Saturday, September 26, 2020

Good times for Botswana youth are finally here!

When I was reading the State of the Nation address by His Excellency Lt. Gen. Seretse Khama Ian Khama President of the Republic of Botswana to the first session of the tenth parliament, I was very happy to see his renewed determination in recognizing the importance of investing in youth by availing income generating opportunities for us.

Soon, I guess, youth delegates or reps will start delivering official statements on behalf of the youth in their districts as is happening in other countries.

I see the establishment of the Youth Department as an effort to give voice to the issues, opinions, thoughts, hopes and dreams of Botswana’s young people.

I cannot wait to see the contents of the new “National Action Plan for Youth”.

Ever since reading the speech, I have had a strong feeling that opportunities for us young people to benefit from development are expanding in Botswana. We, as youth, have, for a long time, been facing many constraints and challenges that hindered our smooth transition to adulthood, participation in the development and involvement in democratic and social processes in our beloved country.

The speech signals that this is the time to make strategic investments in us and we, as youth, should seize this opportune moment.

Government has availed quite a lot of programmes and projects like CEDA, Youth Development Fund, Young Farmers Fund, Youth Industries projects, Recreation and Youth Centers, Business Mentoring for young entrepreneurs, to mention but a few.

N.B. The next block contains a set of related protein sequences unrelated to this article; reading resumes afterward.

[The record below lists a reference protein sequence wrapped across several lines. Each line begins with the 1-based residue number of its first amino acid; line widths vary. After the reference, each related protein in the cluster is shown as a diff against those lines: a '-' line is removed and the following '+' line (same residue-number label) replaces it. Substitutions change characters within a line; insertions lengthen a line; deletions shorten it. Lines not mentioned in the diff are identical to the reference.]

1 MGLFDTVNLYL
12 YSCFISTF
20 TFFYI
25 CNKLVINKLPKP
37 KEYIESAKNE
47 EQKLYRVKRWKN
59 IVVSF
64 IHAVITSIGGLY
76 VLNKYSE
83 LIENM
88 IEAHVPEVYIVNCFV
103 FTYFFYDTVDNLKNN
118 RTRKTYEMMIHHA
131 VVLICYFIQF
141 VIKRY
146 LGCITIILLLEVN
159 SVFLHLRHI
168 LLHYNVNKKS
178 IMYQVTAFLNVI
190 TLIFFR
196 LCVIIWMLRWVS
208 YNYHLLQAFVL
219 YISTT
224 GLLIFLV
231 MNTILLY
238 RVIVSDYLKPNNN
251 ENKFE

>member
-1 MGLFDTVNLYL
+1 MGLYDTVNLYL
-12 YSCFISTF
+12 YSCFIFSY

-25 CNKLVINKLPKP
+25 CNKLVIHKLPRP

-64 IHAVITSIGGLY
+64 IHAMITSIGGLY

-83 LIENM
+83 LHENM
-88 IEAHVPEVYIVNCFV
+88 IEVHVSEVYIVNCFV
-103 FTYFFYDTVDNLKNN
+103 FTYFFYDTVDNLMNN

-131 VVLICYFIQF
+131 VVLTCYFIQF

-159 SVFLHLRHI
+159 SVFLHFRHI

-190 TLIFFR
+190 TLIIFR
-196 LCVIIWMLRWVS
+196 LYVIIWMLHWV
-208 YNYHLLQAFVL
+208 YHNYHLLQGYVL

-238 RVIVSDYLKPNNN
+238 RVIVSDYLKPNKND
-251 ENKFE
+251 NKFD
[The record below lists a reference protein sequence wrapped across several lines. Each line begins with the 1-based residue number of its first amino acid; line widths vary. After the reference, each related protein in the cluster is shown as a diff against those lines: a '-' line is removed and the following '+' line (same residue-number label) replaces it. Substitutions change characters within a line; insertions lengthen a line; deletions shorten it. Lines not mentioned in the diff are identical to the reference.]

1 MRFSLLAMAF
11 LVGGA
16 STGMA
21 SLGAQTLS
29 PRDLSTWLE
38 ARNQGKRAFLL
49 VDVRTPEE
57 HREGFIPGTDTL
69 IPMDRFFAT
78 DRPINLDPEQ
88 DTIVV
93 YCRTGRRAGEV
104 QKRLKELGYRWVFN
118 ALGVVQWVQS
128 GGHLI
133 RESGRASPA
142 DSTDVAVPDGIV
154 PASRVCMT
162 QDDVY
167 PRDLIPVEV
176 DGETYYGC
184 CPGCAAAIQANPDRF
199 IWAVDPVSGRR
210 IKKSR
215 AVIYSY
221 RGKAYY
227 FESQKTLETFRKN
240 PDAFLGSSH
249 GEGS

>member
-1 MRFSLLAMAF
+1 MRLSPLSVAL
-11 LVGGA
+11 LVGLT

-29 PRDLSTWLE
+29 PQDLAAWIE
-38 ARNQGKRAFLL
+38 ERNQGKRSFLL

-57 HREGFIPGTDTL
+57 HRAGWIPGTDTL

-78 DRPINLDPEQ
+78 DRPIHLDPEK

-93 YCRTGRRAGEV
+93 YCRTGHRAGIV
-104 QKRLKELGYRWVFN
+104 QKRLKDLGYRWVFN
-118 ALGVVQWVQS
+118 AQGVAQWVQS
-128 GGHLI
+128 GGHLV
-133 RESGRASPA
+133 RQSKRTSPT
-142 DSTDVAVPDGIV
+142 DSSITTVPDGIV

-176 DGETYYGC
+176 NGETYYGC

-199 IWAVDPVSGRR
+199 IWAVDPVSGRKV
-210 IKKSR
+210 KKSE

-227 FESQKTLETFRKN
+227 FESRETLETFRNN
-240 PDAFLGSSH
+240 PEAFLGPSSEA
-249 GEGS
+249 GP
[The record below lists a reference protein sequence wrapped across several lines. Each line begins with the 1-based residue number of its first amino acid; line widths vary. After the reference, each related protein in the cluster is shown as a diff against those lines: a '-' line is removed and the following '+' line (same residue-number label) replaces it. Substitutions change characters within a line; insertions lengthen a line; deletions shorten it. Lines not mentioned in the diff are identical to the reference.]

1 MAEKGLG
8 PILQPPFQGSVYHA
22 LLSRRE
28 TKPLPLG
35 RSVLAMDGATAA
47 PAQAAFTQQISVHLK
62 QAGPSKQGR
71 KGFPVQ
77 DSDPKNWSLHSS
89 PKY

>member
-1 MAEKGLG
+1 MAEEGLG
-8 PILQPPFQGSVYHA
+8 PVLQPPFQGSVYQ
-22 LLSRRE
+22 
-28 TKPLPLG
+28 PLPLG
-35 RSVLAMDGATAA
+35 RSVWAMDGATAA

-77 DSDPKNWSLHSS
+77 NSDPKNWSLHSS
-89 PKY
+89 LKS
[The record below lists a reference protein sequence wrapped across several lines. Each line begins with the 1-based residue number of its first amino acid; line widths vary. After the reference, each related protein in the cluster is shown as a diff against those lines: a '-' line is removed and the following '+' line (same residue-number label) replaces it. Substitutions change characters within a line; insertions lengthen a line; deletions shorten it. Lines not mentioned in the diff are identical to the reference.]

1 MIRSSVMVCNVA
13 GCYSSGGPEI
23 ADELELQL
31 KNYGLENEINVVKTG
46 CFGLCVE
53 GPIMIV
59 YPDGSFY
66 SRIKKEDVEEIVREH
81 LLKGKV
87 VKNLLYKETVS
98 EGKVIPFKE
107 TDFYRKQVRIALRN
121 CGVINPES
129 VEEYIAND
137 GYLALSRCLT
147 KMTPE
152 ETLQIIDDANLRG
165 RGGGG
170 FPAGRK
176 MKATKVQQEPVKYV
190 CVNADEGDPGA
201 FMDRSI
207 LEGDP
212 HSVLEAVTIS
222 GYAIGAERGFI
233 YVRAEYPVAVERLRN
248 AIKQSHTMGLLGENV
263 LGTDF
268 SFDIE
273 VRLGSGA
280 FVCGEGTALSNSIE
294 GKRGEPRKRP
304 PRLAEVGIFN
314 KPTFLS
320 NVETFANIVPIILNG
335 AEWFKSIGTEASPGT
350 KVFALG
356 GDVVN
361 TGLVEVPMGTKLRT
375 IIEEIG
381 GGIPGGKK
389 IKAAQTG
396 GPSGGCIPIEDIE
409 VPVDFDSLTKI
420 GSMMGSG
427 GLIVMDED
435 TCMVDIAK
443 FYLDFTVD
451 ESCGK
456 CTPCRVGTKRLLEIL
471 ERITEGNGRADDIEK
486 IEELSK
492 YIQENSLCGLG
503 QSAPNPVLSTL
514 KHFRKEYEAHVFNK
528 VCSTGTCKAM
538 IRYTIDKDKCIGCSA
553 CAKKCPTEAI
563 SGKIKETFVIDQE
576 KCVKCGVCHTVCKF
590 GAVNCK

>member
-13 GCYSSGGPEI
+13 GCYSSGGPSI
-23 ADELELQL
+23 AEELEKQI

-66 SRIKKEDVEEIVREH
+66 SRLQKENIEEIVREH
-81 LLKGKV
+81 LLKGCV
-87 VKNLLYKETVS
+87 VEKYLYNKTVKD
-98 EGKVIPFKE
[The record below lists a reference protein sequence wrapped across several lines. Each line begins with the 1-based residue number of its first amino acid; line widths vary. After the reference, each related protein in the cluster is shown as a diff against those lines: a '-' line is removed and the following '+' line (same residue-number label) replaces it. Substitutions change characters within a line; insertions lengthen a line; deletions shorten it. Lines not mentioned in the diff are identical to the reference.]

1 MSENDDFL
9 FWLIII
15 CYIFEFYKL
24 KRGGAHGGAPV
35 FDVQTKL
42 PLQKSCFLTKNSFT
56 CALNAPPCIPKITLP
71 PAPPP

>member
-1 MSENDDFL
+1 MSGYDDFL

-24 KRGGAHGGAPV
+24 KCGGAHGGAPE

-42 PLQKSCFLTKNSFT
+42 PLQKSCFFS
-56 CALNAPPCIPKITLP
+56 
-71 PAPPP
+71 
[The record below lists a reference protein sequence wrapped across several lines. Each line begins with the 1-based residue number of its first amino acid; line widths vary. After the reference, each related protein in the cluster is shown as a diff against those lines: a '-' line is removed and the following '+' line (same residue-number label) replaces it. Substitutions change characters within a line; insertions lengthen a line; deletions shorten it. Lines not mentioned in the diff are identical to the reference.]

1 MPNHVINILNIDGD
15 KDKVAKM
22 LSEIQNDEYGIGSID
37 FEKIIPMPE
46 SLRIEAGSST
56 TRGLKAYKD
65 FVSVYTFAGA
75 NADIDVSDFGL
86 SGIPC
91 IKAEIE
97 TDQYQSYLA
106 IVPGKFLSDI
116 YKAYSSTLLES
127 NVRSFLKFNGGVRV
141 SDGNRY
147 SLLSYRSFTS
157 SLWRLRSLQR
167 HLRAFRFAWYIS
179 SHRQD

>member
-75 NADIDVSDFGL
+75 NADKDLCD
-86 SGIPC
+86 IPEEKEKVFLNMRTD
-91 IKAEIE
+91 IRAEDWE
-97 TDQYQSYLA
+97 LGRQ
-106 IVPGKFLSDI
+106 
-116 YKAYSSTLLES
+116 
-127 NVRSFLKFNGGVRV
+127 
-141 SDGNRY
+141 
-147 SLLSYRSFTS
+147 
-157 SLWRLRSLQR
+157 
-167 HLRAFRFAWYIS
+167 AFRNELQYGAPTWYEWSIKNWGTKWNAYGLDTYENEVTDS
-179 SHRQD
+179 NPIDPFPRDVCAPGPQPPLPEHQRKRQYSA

These investments targets the large numbers of young people today and will not only improve the wellbeing of a large generation of young people, but will also produce long lasting benefits for the social and economic development of our country and respective districts. We speak of Millennium Development Goals of which I believe the ability to achieve them is directly linked to our government’s progress in improving young people’s health, education and socio-economic opportunities.

The part that I found interesting is where Rre Khama talked about “provision of high density and multi-residential houses for the youth, as well as bachelor flats for first time home owners and employees”.

I am positive that this move will build up confidence among the youth who are just entering the marketplace. I must admit that I am also excited about the introduction of the competency based human resource management system to focus recruitment, development and progression of public officers on results and competencies, rather than solely on qualifications and long service.

I have realized that in the past it took somebody to retire from public service due to old age to relinquish the position they held for many decades and these posts were never handed down to someone new and young.

Youth have an abundance of energy, which, when harnessed, makes even the most difficult tasks seem effortless. They have a fresh commitment to yet another word that coincidentally begins with the letter D ÔÇô delivery. In all road safety public speeches I have made I have always said that we ought never to underestimate the importance of youth. People are most impressionable in their early days and that which influences them, has a lasting effect, for good or bad. I think the National Internship program also works wonders.